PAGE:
June 28, 2021
Can you see the two different types of plants in front of you? What about that large pile of dead plant stems? Each of these plants, dead or alive, contributes in different ways to keeping the salt marsh healthy and functioning. On the left you have the smooth cordgrass, Spartina alterniflora, the main plant species responsible for building marsh elevation high enough to escape sea-level rise. On the right, you have the invasive common reed, Phragmites australis, a plant that greatly contributes to carbon storage through its large roots and tall plant stems. In the middle you have a large pile of dead plant stems, (know as 'wrack' or 'sea oars'), which creates a safe home for worms, snails, crabs, and other marine life. Climate change can cause a shift in where each of these plants live, what time of year they turn green, and when they produce flowers. Your photo submission will help us answer how this salt marsh, its plants, and the landscape are changing over time. Thank you for contributing to our time-lapse in partnership with the Virginia Coast Reserve Long-Term Ecological Research Program , the University of Virginia's Coastal Research Center, and The Nature Conservancy's Virginia Coast Reserve Chapter.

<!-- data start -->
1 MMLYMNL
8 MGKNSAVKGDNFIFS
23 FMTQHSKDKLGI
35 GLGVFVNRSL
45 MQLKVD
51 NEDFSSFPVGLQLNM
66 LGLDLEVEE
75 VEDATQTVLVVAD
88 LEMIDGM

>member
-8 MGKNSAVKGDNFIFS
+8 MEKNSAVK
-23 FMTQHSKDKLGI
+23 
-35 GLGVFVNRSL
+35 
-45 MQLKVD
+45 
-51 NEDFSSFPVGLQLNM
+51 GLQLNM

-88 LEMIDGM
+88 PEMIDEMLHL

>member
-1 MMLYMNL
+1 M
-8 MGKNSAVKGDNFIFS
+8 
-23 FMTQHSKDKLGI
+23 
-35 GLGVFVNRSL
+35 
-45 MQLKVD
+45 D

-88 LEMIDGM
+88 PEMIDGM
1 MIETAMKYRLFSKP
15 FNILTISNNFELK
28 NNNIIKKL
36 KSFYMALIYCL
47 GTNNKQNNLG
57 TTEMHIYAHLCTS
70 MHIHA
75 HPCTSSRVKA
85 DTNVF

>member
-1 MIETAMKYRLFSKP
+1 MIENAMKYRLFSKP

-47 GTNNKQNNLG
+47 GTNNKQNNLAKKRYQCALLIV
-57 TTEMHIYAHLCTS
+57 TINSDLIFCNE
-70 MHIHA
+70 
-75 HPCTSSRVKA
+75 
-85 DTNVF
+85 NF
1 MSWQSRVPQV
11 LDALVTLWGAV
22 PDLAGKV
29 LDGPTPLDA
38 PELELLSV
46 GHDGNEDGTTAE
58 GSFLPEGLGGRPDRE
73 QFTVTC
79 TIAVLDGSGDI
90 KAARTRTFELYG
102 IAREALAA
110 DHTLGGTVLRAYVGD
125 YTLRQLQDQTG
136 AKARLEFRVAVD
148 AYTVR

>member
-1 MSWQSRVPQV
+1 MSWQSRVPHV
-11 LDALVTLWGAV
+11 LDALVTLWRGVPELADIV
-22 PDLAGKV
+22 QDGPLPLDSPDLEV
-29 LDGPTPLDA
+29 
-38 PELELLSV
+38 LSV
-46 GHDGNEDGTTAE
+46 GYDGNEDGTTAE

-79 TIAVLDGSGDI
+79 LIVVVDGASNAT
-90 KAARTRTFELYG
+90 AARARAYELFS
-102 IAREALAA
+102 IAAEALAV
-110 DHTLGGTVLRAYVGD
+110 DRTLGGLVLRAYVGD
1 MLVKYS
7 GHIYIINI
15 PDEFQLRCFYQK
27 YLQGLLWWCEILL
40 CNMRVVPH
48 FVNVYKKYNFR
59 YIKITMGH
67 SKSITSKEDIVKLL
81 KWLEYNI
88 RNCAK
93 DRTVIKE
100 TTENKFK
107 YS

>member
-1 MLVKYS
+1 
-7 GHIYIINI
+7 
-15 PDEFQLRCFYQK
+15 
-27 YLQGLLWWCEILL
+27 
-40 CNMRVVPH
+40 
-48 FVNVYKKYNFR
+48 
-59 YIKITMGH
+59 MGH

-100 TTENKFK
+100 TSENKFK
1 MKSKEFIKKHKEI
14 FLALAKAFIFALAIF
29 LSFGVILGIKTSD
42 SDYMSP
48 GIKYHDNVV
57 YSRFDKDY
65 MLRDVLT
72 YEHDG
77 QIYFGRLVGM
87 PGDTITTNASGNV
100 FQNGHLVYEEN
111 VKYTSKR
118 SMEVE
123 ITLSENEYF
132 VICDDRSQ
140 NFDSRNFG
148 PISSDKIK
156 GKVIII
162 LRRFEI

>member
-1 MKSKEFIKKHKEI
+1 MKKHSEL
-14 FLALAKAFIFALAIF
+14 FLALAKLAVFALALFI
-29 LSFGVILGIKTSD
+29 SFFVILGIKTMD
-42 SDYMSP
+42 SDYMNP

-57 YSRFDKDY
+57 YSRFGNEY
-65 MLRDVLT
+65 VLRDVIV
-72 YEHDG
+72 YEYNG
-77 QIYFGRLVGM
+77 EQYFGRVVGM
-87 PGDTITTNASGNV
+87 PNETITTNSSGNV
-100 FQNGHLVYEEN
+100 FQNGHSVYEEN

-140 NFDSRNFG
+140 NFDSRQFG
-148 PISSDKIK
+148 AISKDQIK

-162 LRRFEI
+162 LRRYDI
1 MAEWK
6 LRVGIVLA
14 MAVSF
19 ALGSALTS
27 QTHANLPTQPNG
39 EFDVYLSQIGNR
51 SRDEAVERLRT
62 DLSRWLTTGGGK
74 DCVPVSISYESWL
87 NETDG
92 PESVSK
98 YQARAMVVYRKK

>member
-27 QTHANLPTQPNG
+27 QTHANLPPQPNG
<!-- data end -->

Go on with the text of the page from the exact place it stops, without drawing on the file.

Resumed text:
How do slow, progressive environmental changes (such as sea level rise) interact with brief disturbances (including intense waves and storms) to shape our seaside landscape? We are trying to find out!
Since the mid 1980s, scientists from over half a dozen universities have worked together through the Virginia Coast Resever (VCR) Long Term Ecological Research (LTER) program to better understand barrier islands, coastal forests, salt marshes, oyster reefs, and seagrass meadows.
Our goal is to not only UNDERSTAND how coastal systems work, but also to PREDICT how they may function or change in the future due to a changing climate, sea level rise, and land usage. We also connect any of those changes to the ecological and economic services the coastal barrier island system provides to you (such as storm protection, flood control, fisheries habitat, tourism).
Beyond VA's coast, we are connected to a national network of LTER sites, studying and comparing environments all over world.
Chronolog is a monitoring tool for parks, nature centers, wildlife organizations, schools, and museums worldwide. With over 60,000 contributors across 200 organizations, Chronolog is on a mission to engage communities with nature while recording important natural changes.
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